- Doug Padilla, Chicago White Sox beat reporter
- 0 Shares
ANAHEIM, Calif. -- They set a world record at Angel Stadium on Tuesday for the largest gathering to wear costume wrestling masks, but John Danks ended up being the only one who wanted to hide his face.
Danks gave up six runs and 10 hits over five innings in a 6-2 defeat to the Angels and remained winless at 0-6 after eight starts.
"I'm at that place," Danks said. "I don't know. We're going to keep doing what we're doing. Obviously I felt I had pretty good command .. maybe too good of command. I felt I was getting ahead of guys and then letting them off the hook like I didn't have a real sharp put-away pitch."
It's not the best of times for a White Sox starter to offer a clunker of an outing. An ambitious six-man rotation will begin in earnest Wednesday, but it won't last forever and somebody is going to ultimately have to be displaced.
It had been a week straight now of solid White Sox starts, but Danks became the first to blink when he was roughed up. Alberto Callaspo roughed him up for three RBI and the diminutive Maicer Izturis tagged him for a home run.
Projected to be the starter most capable of anchoring the staff when Jake Peavy on the mend, Danks won get another start for a week which will make him winless through the first 1½ months. And where a lack of run support could be blamed for some of his issues, Danks had to accept the responsibility this time.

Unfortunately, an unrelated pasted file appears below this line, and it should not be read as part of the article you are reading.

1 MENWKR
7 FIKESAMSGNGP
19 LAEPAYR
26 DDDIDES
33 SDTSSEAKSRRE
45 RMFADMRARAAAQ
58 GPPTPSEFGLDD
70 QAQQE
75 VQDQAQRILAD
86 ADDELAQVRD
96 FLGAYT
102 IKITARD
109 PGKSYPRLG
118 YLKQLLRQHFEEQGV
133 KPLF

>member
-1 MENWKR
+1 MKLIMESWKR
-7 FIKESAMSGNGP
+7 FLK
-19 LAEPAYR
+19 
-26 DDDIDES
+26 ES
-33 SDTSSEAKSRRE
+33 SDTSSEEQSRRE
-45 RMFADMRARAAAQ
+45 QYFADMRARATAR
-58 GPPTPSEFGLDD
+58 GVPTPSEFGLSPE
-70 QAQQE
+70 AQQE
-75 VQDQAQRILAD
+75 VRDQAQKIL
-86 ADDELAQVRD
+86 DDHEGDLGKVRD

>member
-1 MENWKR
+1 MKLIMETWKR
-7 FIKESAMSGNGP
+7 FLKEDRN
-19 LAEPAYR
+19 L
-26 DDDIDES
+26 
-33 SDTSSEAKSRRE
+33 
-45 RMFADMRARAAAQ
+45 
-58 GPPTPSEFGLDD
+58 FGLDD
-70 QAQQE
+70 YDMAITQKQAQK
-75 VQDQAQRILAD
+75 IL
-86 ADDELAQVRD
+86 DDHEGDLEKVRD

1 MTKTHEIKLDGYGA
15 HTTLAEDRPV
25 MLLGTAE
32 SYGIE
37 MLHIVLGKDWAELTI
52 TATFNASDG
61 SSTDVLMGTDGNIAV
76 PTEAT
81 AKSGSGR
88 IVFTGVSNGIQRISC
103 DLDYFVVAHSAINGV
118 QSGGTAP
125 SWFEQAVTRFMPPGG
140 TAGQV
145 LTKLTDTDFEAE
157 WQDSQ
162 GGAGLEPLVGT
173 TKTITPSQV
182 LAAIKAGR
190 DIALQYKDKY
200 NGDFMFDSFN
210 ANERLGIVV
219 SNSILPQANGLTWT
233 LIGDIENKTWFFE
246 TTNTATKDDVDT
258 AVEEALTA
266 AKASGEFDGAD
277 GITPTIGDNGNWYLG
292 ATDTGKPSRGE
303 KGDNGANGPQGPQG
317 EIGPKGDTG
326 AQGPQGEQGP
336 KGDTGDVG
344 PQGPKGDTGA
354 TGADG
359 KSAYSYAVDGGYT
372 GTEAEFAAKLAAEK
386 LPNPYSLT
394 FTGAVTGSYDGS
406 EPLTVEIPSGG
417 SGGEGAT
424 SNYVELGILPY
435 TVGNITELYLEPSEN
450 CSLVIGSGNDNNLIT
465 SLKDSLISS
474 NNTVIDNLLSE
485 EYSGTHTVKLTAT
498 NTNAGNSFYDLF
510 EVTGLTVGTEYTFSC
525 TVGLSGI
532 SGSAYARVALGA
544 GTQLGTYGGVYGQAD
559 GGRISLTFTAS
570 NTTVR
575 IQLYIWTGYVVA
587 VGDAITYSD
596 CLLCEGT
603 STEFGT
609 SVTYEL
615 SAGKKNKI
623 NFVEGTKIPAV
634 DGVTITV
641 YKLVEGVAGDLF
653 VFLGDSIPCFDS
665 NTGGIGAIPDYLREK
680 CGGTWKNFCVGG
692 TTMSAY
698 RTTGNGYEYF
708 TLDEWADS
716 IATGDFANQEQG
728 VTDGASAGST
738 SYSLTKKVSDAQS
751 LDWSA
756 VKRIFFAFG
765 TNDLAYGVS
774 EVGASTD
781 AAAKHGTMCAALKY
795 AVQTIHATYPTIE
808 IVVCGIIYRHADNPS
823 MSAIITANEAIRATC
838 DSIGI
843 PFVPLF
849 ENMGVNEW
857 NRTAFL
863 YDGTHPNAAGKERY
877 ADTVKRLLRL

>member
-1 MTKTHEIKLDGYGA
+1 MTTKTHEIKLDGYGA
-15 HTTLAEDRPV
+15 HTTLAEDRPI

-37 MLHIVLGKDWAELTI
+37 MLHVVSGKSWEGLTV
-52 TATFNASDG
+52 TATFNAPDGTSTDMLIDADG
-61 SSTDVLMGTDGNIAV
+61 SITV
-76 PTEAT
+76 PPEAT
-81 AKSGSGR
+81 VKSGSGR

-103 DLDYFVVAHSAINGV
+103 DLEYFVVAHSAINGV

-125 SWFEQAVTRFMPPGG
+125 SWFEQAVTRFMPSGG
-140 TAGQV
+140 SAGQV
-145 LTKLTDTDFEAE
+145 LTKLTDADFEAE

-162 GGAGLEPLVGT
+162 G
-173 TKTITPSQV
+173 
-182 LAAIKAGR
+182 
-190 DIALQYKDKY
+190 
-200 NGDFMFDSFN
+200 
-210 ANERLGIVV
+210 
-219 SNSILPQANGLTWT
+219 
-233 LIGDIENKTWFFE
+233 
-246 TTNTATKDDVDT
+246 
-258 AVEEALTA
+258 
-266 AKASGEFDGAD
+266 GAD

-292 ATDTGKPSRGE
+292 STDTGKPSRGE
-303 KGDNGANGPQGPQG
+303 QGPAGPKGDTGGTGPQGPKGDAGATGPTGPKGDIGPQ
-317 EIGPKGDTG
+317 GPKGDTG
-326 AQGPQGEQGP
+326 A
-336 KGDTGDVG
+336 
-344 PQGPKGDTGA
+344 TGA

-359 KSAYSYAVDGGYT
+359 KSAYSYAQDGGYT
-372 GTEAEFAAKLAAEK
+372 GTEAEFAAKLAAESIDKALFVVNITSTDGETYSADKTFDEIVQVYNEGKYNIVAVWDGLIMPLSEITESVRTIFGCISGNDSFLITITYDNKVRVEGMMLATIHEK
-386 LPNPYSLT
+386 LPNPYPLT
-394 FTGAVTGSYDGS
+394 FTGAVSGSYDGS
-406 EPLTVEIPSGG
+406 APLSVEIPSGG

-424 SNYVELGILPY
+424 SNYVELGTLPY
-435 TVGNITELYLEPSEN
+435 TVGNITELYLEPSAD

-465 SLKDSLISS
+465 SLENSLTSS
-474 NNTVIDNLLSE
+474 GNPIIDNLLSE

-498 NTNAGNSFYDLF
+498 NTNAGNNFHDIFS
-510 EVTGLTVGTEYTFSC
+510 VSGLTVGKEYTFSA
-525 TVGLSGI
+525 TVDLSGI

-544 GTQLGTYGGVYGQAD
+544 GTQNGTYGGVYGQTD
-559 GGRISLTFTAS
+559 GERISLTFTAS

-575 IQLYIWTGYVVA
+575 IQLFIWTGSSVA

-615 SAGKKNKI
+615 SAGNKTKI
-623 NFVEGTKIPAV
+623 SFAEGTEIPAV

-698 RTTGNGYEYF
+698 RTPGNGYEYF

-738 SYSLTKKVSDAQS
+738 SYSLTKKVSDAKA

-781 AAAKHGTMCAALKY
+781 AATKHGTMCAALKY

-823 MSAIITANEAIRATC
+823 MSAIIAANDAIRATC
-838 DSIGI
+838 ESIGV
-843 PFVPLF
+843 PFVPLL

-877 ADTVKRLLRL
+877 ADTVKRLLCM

"I said it a couple of times now, this is getting old, it really is," Danks said. "I don't know. It's tough."
Danks walked just two batters and threw 68 of his 94 pitches for strikes, so it's not like he had issues finding the strike zone.
"I felt like I was able to get ahead and I had a pretty good fastball, pretty good command of it," Danks said. "But whenever I was trying to make a pitch, especially early in the game, trying to throw a cutter at the back foot or a changeup down and away, it was up and wasn't doing exactly what I wanted it to do. It was frustrating. I don't know how else to put it."
Moments before Danks said he was "at that place," manager Ozzie Guillen was asked if the struggles had gotten to his left-hander.
"I don't think so; I hope not," Guillen said. "This guy hangs around with Mark Buehrle and all those guys and they are very pro. They know what they are doing. You don't worry about that. You worry about giving the team a chance and continuing to pitch the way he pitches. He will win some games. He wasn't throwing the ball where he wanted to."
With a six-man rotation in effect starting Wednesday when Peavy returns, not to mention an off day Thursday, Danks will have plenty of time to recover mentally.
"I have a strong backbone," he said. "I've been in a lot of contact with family and agents and everybody. I don't feel alone at all. At the same time, I'm more frustrated than I've ever been in my career. I don't know. I feel like I've thrown the ball decently. Today I didn't have it, and I gave it up. On the whole, I feel I've thrown the ball better than what my record shows."
John Danks falls to 0-6 as his frustration hits an all-time high.